Absinthe thujone

Absinthe thujone is the chemical found in Absinthe’s important ingredient, the plant called Common Wormwood, or Artemisia Absinthium to give it its organic name. The chemical thujone was partially responsible for Absinthe being banned in early 1900s in many countries across the world and thujone is still tightly regulated these days, specifically in the United States (or states united).

Thujone was thought to be similar to THC seen in cannabis and Absinthe had been speculated to be psychoactive and have psychedelic outcomes causing hallucinations and insanity. Absinthe was popular with the Bohemian set in Montmartre inside Paris and lots of artists and also writers claimed that Absinthe, the Green Fairy, gave them inspiration and their genius. Famous Absinthe drinkers include Oscar Wilde, Ernest Hemingway, Van Gogh, Gauguin, Degas, Baudelaire www.absinthethujone.com and Verlaine. Some say that Van Gogh’s madness was caused by Absinthe and that he cut off his ear under its influence. Absinthe was even blamed for a man murdering his family, despite the fact that he had consumed many other strong alcoholic drinks after the Absinthe.

Prohibition campaigners utilized news of the murder to campaign for the banning of Absinthe and held responsible France’s growing problems of alcoholism on the emerald liquor.

Is Absinthe thujone Harmful?

Today’s studies suggest that it was really the alcohol (ethanol) content of Absinthe which was dangerous rather than the thujone. Absinthe is twice as strong as spirits like whisky and vodka and can be 75% alcohol. Care should therefore be taken whenever taking in Absinthe. Thujone is simply present in minute quantities and should therefore trigger no major negative effects or health conditions. The EU stipulates that alcoholic beverages with an ABV {alcohol by volume) level above 25% may only contain a maximum of 10mg/kg of thujone, beverages classed as “bitters” may contain as much as 35mg/kg, it is not totally clear which class Absinthe fits into but most brands of Absinthe have much under 35mg with many being under 10mg/kg. In the US it is simply legal to buy or sell Absinthes with trace amounts of thujone.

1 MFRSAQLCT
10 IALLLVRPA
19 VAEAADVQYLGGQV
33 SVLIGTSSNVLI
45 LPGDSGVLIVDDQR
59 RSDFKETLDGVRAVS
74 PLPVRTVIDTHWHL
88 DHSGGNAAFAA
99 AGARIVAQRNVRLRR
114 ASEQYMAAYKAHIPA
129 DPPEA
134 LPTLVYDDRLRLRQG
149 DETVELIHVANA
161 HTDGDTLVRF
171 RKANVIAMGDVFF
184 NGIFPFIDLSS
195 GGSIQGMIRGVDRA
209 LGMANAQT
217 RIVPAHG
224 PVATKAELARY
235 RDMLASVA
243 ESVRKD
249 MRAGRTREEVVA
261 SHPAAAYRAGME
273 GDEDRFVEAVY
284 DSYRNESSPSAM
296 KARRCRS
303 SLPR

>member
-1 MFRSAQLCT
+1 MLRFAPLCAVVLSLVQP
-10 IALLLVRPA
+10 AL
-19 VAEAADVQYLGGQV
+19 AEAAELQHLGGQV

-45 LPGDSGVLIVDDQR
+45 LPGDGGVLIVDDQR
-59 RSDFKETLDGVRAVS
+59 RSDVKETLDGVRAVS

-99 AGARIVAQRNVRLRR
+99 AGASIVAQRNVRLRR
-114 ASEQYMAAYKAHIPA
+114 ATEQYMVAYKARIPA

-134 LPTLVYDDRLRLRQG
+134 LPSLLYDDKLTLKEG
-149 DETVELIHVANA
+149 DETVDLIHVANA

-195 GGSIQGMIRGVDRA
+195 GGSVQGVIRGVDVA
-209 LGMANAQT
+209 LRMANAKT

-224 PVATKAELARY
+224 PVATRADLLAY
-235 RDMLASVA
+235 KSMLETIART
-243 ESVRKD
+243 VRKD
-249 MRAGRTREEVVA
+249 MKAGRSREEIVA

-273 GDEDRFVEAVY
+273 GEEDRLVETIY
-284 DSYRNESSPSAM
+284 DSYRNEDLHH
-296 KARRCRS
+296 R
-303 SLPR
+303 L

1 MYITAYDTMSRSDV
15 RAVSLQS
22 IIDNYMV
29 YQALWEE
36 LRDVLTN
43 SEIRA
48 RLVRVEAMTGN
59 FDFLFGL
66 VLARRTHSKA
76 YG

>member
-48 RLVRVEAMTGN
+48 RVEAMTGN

High doses of thujone may be harmful causing convulsions but you would need to drink a large amount of Absinthe to use that volume of thujone and it would be impossible to drink that amount, you would be comatose from alcohol until then!

Absinthe Compounds

It is stated that Henri-Louis Pernod, who owned the very first Absinthe distillery, employed the herbs wormwood, aniseed, fennel, lemon balm, hyssop, angelica root, dittany, star anise, nutmeg, juniper as well as veronica to produce his famous Pernod Absinthe. The fundamental oil from all of these herbs is responsible for La Louche, the clouding which happens when water is combined with Absinthe. These kinds of herbs particularly the aniseed and anise have the effect of the distinctive aniseed or licorice style of Absinthe and wormwood is responsible for the bitter flavor. Absinthe is sometimes used as bitters in cocktails.

There are many brands of Absinthe or Absinthe replacements which were developed throughout the prohibit and therefore contain no Absinthe thujone or wormwood, but many would say that Absinthe isn’t Absinthe without Absinthe thujone and the bitter style of wormwood. If you would like real Absinthe try to find brands that contains wormwood or Absinthe thujone.